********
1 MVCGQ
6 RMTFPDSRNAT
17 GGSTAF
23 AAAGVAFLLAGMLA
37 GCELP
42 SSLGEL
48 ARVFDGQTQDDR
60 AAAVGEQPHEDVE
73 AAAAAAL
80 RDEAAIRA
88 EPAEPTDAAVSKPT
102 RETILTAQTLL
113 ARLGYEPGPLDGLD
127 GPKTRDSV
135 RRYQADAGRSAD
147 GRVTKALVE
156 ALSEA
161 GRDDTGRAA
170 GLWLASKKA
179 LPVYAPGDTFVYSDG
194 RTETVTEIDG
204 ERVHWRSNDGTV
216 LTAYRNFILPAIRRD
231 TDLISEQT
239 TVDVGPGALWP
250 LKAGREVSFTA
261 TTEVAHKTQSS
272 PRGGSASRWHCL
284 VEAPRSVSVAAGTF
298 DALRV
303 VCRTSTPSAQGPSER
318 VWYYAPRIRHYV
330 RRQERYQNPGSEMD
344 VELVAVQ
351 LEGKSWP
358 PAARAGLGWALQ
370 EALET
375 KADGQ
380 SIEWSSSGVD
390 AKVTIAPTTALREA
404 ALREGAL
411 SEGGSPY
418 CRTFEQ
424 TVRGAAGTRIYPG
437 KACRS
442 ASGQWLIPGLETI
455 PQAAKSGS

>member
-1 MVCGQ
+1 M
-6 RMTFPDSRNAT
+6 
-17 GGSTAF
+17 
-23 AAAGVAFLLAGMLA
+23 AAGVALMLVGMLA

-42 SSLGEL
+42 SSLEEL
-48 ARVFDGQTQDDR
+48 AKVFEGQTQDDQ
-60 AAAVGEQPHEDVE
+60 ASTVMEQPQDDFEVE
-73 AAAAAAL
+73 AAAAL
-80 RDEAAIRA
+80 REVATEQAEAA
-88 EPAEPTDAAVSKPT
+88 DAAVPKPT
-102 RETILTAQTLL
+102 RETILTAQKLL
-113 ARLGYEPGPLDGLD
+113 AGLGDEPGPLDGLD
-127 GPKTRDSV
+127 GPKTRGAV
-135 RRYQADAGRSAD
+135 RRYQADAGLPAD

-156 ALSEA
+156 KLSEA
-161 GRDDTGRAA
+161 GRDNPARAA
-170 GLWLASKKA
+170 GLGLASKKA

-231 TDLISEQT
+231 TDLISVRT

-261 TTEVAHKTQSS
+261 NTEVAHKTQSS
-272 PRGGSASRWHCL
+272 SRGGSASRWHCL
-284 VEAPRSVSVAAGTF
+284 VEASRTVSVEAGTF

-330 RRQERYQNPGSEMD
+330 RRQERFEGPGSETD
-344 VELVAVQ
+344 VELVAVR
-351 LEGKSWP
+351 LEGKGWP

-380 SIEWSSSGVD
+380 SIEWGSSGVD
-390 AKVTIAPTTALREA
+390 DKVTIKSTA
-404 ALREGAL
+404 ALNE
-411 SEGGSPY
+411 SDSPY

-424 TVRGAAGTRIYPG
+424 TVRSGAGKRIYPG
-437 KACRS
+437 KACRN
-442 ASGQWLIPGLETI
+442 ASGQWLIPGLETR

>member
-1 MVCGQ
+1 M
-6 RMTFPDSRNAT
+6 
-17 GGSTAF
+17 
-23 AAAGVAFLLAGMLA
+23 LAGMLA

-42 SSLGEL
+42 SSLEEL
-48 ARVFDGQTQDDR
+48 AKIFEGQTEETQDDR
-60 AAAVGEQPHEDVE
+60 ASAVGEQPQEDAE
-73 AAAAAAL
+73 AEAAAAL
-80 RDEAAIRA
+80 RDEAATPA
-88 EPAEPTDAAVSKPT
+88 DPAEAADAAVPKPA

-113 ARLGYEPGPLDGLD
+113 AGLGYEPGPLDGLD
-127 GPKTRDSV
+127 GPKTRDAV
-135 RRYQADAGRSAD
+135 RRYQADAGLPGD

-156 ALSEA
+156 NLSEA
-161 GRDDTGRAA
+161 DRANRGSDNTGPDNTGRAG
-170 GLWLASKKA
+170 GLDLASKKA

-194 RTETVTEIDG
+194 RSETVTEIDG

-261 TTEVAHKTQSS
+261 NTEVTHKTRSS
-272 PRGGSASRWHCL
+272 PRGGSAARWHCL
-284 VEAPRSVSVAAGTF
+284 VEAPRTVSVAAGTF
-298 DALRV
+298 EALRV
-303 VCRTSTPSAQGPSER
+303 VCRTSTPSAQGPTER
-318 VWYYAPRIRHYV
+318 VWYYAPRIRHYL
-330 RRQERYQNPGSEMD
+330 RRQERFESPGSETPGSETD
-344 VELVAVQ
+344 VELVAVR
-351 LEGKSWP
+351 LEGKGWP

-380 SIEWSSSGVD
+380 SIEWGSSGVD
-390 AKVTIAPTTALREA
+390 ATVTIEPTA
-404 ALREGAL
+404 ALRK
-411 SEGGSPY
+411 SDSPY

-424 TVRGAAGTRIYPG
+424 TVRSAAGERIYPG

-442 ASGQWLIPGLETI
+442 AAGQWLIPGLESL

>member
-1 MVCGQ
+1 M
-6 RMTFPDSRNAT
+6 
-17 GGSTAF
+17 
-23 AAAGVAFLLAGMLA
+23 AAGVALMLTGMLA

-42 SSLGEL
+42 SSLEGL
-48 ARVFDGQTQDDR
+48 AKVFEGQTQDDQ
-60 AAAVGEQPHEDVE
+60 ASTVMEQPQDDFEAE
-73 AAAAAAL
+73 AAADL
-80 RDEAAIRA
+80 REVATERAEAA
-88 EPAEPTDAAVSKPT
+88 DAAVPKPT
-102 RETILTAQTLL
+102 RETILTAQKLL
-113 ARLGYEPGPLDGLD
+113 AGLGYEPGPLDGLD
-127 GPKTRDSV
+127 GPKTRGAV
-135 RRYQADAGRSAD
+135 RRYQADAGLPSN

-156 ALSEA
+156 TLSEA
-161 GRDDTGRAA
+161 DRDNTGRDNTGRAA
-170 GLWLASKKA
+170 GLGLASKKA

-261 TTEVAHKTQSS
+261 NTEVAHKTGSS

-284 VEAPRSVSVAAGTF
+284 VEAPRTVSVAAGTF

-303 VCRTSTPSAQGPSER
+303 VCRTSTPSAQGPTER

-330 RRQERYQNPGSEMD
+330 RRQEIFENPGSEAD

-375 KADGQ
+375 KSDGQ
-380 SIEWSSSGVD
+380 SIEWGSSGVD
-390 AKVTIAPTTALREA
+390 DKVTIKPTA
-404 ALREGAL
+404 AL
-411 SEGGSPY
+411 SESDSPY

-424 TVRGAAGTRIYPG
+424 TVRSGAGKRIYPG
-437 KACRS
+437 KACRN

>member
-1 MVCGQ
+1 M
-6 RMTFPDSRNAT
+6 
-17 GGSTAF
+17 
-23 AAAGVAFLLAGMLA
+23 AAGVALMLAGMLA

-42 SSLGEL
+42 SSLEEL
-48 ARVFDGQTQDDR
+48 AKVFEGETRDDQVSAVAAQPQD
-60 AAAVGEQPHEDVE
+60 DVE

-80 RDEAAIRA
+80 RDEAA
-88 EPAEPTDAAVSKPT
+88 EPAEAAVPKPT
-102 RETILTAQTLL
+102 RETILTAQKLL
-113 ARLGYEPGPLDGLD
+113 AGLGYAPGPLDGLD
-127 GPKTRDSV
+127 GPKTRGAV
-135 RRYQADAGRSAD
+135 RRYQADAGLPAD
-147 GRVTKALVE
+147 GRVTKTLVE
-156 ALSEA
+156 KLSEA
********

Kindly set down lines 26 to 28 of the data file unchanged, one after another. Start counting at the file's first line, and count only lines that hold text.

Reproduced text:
250 LKAGREVSFTA
261 TTEVAHKTQSS
272 PRGGSASRWHCL